Brain-Computer Interfaces

Time-to-Adoption: Four to Five Years
Research in the area of brain-computer interfaces (BCI) has its roots in assistive technology designed to help people who cannot communicate or who are paralyzed. In essence, a brain-computer interface interprets the signals created when the brain’s neurons fire, allowing a computer to translate these into commands that can be used to control output of one kind or another. Researchers are developing brain-controlled robots that can learn to perform actions for paralytics, and brain-computer interfaces for communicating with sufferers of neurodegenerative diseases such as ALS. While still much the stuff of science fiction, some of the research has been very promising, and the first real BCI products are now coming into the market — with some aimed at consumer use.

Even so, educational applications for brain-computer interfaces remain a long way away. Tasks such as typing or performing basic operations with a robot are tremendously useful for patients who are unable to do those things in any other way, but the actions are too slow to be useful to people generally. Early demonstrations of brain-controlled games show some promise, and a number of researchers and developers are working toward improving the state of the art, but brain-computer interfaces are essentially where augmented reality was several years ago: the equipment is awkward to use, unattractive, and not effective enough to appeal to a wide audience yet.

Relevance for Teaching, Learning & Creative Inquiry

Currently, brain-computer interfaces are either used in research studies or intended for patient use, with a few consumer applications designed chiefly for games. The assistive qualities of BCI devices may make it possible for patients to study or continue some occupations that they enjoyed before falling ill, but general educational application remains several years away.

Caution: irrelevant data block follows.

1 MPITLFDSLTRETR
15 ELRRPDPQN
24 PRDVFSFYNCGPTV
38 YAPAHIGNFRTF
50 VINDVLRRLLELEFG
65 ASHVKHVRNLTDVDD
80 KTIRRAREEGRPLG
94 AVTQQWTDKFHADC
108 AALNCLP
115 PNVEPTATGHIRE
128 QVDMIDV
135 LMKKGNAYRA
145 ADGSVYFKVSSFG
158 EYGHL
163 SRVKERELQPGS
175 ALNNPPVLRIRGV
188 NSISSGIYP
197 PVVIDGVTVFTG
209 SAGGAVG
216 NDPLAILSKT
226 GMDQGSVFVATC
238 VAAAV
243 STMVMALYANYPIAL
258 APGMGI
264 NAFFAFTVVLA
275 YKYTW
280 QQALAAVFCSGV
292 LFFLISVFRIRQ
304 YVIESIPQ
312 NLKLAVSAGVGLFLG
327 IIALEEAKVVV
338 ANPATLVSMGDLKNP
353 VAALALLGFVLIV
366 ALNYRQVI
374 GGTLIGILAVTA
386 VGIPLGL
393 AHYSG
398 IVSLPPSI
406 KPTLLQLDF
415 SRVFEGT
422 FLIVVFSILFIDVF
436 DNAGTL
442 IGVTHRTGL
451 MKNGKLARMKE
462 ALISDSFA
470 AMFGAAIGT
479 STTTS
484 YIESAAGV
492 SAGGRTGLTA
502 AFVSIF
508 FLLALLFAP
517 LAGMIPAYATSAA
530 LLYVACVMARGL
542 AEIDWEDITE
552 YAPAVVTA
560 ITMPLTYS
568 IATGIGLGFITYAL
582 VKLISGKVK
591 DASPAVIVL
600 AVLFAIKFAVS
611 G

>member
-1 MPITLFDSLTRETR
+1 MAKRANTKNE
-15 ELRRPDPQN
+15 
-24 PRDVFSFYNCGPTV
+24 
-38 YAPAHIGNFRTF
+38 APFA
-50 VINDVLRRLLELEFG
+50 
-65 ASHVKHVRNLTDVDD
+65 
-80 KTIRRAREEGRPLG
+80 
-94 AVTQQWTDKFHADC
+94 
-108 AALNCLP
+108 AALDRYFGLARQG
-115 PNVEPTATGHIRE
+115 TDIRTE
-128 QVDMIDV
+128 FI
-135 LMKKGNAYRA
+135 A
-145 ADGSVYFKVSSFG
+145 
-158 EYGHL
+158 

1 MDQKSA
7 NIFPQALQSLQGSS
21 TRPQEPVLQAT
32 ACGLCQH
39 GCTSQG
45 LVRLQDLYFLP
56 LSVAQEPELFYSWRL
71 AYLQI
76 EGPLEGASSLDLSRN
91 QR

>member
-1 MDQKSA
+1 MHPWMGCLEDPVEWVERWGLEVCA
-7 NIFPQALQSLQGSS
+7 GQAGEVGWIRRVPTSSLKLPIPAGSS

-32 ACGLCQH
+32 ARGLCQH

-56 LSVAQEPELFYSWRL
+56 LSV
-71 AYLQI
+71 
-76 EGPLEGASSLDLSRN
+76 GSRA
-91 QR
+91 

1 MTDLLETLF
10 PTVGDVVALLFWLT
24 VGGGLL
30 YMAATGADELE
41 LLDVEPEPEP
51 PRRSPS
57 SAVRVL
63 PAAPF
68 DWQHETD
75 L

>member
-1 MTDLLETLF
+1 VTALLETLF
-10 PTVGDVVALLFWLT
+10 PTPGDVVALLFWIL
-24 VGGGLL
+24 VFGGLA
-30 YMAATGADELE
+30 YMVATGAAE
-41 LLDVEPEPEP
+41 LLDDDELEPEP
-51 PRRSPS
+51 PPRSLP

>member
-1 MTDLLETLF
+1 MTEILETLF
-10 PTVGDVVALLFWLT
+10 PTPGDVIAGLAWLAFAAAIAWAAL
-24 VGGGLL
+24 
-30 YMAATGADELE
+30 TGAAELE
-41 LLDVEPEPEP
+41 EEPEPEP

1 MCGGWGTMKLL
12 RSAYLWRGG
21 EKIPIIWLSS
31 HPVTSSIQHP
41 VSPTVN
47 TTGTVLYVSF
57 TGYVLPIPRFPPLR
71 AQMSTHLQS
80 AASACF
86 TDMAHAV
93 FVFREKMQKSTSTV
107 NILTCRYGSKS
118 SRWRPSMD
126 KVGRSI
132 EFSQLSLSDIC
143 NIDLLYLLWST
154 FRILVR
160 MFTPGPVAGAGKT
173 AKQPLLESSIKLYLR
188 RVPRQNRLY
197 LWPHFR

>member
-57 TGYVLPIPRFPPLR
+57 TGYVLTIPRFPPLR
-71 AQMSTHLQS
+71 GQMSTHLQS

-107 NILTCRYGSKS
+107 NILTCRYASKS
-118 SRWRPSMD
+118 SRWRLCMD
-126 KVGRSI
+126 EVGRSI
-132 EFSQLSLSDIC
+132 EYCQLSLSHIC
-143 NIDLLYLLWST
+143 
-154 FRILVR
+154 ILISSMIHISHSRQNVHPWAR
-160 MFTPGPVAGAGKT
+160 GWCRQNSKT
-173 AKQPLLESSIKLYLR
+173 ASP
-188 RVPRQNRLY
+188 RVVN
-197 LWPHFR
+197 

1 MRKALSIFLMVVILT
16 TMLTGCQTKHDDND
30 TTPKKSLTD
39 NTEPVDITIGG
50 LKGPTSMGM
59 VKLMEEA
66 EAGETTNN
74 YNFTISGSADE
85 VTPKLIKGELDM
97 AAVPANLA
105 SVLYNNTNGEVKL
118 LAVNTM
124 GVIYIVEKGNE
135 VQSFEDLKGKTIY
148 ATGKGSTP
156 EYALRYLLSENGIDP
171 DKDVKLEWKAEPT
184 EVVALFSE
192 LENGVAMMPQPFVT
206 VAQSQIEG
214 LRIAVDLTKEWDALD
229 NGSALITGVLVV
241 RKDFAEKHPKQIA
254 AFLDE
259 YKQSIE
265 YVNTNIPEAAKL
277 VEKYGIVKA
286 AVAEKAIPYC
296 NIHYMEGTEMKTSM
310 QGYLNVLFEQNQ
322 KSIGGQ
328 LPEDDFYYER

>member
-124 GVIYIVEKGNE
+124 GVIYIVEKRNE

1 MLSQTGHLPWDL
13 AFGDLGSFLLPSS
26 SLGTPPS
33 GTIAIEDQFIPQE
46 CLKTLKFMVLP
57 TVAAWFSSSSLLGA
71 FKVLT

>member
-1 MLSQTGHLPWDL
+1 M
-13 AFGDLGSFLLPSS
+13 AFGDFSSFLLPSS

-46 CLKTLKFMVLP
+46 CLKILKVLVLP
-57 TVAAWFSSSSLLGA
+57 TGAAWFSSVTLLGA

Brain-Computer Interfaces in Practice

  • Intendix is a BCI system designed to assist patients who are unable to use a keyboard. The user concentrates on a letter or an action button in a grid, and the system types that letter or carries out that action: http://www.intendix.com
  • Emotiv has developed a low-cost headset that detects brain activity and drives games, assistive programs, and art-making software based on the user’s thoughts: http://www.ted.com/talks/tan_le_a_headset_that_reads_your_brainwaves.html
  • XWave is a relatively inexpensive BCI headset that connects to an iPhone, iPad, or iPod Touch, allowing a user to control games or meditation exercises: http://www.plxwave.com

For Further Reading

Brain Chips, Battle Suits, and Cochlear Implants
http://www.mcgilldaily.com/articles/37040
(Rebecca Falvey, The McGill Daily, 5 November 2010.) Advances in BCI research may eventually allow the control of devices such as prosthetic limbs and wheelchairs.

Mind Over Matter: Brain Control Interfaces Become a Reality
http://www.extremetech.com/article2/0,2845,2359071,00.asp
(Robert Oschler, ExtremeTech.com, 12 February 2010.) BCI researcher Dr. Gerwin Schalk has developed an advanced pattern detection and visualization tool.

The Robot That Reads Your Mind To Train Itself
http://www.bbc.co.uk/news/technology-11457127
(Lakshmi Sandhana, BBC News Technology, 24 October 2010.) Researchers at the University of Washington’s Neural Systems Laboratory are developing a BCI system to control robots.